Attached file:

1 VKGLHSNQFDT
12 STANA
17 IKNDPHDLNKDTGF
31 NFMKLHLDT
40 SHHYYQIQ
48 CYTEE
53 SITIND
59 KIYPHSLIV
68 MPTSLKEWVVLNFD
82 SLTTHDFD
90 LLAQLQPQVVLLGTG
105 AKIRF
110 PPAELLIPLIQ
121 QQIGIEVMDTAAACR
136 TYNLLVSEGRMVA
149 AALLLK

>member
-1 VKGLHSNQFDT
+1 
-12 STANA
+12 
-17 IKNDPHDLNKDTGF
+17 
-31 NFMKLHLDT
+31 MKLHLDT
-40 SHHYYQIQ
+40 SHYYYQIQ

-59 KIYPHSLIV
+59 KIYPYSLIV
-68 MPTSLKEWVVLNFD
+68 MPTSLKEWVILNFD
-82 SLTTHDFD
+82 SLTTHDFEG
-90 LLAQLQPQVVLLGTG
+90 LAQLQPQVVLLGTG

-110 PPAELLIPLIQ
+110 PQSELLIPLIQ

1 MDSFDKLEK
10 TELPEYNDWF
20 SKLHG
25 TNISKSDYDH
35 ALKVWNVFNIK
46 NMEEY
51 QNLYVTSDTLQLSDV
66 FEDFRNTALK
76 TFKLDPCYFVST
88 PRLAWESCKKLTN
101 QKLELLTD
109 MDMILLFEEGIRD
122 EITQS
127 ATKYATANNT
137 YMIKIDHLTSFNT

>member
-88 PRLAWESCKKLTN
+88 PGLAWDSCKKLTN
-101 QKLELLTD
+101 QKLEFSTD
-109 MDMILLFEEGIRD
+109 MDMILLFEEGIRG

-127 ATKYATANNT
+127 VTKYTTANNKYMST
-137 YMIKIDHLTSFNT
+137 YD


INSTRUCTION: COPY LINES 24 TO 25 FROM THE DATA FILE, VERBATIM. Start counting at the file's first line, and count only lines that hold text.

-31 NFMKLHLDT
+31 MKLHLDT